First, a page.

This effort remains one of their top priorities and “will be enabled in the next Hard Fork (8.0), which is planned for this year, 2023.”

Following Ethereum’s transition to Proof of Stake, many miners “have been searching for an ideal alternative coin to mine.”

Beam intends “to capitalize on this opportunity by being an excellent blockchain to mine thanks to the cost efficiency properties of the BeamHash III consensus algorithm”.

Rough bear market conditions “have provided a harsh testing ground for many DeFi projects. The industry is maturing much faster and has shown which protocols are viable and can withstand adversity.”

Automated Market Makers (AMM) (such as Uniswap) and collateralized stablecoins projects (such as MakerDAO and Liquity) have “proved to be up to mark, demonstrating great user adoption and stability even under the most severe market conditions.”

Scalability remains “one of the top priorities for most blockchains, especially Ethereum, which in turn has brought much attention to Layer 2 scaling solutions.”

Optimistic and ZK rollup solutions “have both remained in focus and we expect to see more advanced rollup protocols in the upcoming 2023.”

One more point to mention is “the increase in the number of Web3 projects, by which we mean non-financial decentralized applications (DApps) based on blockchain technology.”

During the last year, the importance of financial privacy in the cryptocurrency space “has continued to be an obvious issue, in all aspects of the blockchain and cryptocurrency ecosystem from DeFi to NFTs.”

Many of the existing privacy solutions for DApps are “built on top of Layer 2 solutions, including ZK Rollups, which solves some of the privacy issues but it is centralized and leaves open an avenue for censorship and surveillance.”

In the short term Beam will “continue the current roadmap with the development of the DeFi ecosystem, the launch of the Ethereum Bridge and the AMM DEX applications for cryptocurrency swaps.”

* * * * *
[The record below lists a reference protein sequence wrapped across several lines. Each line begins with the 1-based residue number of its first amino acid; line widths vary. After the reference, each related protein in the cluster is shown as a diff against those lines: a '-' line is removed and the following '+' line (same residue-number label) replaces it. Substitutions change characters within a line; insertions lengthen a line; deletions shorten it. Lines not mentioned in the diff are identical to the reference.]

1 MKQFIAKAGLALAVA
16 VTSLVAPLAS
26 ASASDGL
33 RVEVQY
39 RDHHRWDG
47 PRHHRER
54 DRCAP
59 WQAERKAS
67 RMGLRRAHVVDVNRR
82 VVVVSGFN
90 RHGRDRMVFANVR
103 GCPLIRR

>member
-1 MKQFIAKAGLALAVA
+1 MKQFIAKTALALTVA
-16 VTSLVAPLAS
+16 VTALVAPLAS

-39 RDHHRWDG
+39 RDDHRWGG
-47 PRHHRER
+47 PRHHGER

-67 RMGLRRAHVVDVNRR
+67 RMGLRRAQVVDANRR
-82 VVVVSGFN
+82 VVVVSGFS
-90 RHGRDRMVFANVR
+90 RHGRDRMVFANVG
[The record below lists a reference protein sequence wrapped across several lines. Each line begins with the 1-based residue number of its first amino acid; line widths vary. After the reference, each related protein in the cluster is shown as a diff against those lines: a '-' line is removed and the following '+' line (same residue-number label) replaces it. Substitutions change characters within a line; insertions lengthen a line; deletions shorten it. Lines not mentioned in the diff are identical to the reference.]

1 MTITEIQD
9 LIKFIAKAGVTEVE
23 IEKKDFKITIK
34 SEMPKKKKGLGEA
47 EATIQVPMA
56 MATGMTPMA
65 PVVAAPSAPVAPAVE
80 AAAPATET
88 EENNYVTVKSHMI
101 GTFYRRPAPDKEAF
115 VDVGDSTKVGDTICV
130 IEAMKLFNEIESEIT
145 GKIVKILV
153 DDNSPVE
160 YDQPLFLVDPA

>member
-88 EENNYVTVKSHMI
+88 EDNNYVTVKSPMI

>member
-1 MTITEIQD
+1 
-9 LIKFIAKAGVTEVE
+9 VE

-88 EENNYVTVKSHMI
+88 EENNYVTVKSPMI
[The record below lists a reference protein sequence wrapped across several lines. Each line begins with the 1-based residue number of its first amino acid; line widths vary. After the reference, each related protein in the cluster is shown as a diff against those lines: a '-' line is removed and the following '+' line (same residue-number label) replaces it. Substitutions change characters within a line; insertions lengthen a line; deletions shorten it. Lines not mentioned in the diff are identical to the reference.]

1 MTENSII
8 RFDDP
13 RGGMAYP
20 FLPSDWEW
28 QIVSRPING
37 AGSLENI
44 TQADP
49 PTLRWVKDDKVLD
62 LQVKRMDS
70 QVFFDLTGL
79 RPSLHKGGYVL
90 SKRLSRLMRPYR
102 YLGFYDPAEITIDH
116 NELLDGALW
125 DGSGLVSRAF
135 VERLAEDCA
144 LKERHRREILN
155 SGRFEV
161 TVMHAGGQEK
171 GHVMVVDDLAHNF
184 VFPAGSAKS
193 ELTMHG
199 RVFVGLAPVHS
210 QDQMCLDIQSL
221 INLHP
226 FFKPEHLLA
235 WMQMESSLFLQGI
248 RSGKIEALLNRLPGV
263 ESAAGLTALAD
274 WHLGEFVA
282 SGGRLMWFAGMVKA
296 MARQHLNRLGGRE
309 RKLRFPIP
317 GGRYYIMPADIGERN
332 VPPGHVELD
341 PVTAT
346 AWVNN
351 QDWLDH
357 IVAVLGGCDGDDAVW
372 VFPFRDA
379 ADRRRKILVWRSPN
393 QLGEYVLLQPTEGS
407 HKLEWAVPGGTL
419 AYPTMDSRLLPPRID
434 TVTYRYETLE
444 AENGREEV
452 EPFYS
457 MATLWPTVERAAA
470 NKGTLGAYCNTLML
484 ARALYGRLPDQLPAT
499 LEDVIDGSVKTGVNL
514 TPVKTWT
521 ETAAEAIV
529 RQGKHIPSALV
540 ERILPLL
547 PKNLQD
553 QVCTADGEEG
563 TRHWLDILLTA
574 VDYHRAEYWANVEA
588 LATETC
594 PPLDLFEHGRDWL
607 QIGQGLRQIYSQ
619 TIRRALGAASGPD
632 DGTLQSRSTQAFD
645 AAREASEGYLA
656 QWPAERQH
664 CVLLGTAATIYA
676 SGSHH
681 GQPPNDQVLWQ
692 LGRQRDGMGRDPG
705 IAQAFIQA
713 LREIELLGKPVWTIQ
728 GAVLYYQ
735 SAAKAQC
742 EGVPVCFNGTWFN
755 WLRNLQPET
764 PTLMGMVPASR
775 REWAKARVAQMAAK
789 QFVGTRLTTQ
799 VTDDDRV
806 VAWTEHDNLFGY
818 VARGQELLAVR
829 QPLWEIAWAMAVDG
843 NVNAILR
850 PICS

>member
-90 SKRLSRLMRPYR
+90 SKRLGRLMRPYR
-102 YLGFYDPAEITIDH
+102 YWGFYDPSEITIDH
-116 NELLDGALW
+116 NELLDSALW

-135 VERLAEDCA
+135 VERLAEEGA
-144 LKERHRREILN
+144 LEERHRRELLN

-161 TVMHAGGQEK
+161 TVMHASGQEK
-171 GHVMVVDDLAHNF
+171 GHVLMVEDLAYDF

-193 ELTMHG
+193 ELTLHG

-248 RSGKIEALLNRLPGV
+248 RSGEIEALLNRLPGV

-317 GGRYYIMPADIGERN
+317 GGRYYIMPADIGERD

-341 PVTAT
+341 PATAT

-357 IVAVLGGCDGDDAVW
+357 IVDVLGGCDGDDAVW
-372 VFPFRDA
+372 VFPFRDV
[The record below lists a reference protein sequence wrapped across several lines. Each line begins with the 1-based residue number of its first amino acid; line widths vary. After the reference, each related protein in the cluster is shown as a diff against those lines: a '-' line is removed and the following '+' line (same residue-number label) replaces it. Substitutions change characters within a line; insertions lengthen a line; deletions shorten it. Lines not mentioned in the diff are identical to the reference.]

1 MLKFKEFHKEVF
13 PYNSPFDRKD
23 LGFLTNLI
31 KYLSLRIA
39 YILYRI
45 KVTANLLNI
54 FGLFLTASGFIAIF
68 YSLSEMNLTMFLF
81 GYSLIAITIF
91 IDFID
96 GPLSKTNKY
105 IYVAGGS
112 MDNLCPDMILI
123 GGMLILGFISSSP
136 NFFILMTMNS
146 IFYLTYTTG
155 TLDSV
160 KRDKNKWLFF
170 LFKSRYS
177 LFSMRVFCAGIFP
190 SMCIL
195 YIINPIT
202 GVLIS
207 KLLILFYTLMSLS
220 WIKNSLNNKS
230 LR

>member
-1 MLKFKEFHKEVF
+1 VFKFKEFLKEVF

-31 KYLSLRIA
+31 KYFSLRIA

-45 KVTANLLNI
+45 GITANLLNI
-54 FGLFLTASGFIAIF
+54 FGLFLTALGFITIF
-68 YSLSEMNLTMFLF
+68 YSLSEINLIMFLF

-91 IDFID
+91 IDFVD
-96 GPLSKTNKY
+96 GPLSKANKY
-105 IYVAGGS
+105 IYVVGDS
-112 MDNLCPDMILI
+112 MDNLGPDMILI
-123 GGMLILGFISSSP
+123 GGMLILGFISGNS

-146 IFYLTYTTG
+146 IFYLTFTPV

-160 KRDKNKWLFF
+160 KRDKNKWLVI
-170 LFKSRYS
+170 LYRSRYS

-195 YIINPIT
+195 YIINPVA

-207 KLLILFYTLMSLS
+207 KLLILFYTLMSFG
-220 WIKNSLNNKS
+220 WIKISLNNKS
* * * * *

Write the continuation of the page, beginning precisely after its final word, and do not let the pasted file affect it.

Following requests from Beam Community, Bean plan “to rollout a private messaging application within the Beam wallet and improve existing DApps.”

The upcoming Desktop wallet release “includes support for the Ledger Nano S and Nano S Plus hardware wallets, allowing users to secure their seeds in physical offline cold storage.”

As mentioned in a blog post:

“Beam continues the transition to DAO governance, expanding to decentralized development and decision making. This brings us to a strategic dilemma regarding the future development of Beam, boiling down to the question whether Beam should continue development as a stand alone ecosystem or provide privacy oriented solutions for a more diverse part of the crypto ecosystem such as other blockchains like Ethereum.”

The rising number of Web3 applications “brings a clear need for privacy, as users are not too keen to give up data privacy, even the little privacy they had in the web 2 centralized platforms.”

The accidental transparency that “has become more or less the default for financial applications on most blockchains does not sit well when personal data and preferences are involved.”

For more details on this update, check here.